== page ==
TWO cars with contrasting but fascinating histories – the world’s oldest surviving Vauxhall and a runabout that was once owned by David Cameron – are coming up for sale in November.
The Vauxhall is a real little gem: it is a 1903 5hp two-seater which was ordered new by Vauxhall’s managing director Percy Kidner, who obviously got a decent bit of discount as records show he paid ‘director’s price’ for it.
The car is a standard model, liveried in cream with red lining, and equipped with a pair of Dietz sidelamps and an acetylene headlamp with generator. A comprehensive history file includes invoices and repair notes.
It is the first time in 108 years that the car has been offered for sale on the open market and it is described as being a landmark car in the history of one of England’s premier motor car manufacturers.
The little Vauxhall is expected to make between £60,000 and £80,000 when it goes under the hammer at Bonhams in London next Friday, 2nd November – and the buyer will also have official entry to the annual London to Brighton Veteran Car Run two days later.
Among the other rarities featuring in the same sale is a 1904 Wilson-Pilcher 12/16hp four-cylinder four-seat Phaeton, thought to be the sole surviving example of its type and owned by its creator’s family from new. It has been displayed in many museums including the Tank Museum in Dorset, is a veteran entrant in the London-Brighton event and could make £220,000.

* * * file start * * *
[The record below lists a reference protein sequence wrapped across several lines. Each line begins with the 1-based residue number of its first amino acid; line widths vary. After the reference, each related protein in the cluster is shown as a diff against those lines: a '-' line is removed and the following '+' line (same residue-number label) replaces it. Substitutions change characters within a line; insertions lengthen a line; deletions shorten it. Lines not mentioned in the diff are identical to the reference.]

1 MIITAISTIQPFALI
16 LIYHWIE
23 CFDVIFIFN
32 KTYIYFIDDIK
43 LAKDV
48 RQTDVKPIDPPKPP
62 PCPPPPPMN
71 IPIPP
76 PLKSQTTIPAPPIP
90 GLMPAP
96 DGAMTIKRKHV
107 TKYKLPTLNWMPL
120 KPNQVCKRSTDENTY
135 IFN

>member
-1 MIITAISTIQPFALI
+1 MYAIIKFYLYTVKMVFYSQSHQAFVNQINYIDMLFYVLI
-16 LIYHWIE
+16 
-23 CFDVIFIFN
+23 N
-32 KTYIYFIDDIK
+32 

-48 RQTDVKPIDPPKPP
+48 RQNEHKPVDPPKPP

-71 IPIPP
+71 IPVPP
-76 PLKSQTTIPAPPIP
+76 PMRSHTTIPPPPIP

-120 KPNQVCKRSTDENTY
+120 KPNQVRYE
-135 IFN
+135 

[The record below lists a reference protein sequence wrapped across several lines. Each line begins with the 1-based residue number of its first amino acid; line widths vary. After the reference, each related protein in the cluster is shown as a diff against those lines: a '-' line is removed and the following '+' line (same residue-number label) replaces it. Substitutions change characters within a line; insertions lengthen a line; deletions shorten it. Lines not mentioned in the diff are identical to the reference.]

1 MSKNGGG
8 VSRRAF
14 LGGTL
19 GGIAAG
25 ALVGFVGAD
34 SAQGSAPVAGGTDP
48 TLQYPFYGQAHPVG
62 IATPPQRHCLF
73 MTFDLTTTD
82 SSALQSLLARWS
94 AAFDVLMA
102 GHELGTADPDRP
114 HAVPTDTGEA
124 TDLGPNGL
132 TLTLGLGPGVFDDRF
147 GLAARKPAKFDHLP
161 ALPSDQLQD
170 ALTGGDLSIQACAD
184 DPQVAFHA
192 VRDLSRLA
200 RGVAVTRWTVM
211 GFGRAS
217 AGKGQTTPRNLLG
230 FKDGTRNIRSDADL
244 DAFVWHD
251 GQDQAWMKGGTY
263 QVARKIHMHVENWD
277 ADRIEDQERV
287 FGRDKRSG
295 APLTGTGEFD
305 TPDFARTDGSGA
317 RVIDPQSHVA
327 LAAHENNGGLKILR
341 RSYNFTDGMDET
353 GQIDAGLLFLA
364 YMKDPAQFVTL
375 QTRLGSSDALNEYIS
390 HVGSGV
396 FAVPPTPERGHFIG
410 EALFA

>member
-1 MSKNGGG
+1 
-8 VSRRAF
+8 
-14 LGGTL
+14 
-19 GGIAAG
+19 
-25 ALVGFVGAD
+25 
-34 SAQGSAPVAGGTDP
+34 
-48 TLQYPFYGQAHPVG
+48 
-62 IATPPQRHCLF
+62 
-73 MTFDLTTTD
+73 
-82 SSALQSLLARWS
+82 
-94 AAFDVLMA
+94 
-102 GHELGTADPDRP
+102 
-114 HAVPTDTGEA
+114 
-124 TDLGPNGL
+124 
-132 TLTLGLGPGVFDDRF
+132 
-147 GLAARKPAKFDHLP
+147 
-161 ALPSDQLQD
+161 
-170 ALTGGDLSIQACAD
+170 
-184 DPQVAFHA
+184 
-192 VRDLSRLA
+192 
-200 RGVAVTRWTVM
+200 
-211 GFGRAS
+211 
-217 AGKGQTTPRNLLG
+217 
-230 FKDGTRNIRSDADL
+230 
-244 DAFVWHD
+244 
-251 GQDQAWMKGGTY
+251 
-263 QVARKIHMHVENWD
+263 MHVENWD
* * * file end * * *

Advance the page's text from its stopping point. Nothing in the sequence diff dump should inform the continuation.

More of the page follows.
The London-Brighton is the world’s oldest motoring event, dating back 116 years. This year it will feature 500 pre-1905 veteran vehicles which will endeavour to make it all the way from Hyde Park to Brighton.
The run is part of a weekend celebration of motoring that includes the Future Car Challenge for low energy use vehicles and the Regent Street Motor Show, celebrating the 19th, 20th and 21st centuries of motoring.
From the sublime to the rather less so, a fully restored 1971 Fiat 500 L, once owned by Prime Minister David Cameron, is estimated to make £8,000 to £12,000 when it is offered for sale by Silverstone Auctions at the Footman James Classic Motor Show at the NEC in Birmingham on 17th November.
The little Fiat was bought by the PM-to-be in 1998 as a surprise birthday present for his wife Samantha, and the couple only covered around 1,000 miles in the 10 years that they owned it. Obviously not the most welcome of surprises, then.
Auction house spokesman Nick Whale said: “No matter what your political persuasion, this is one cool car. It’s not every day that you get the chance to bid for a car that was once owned by a global figure.”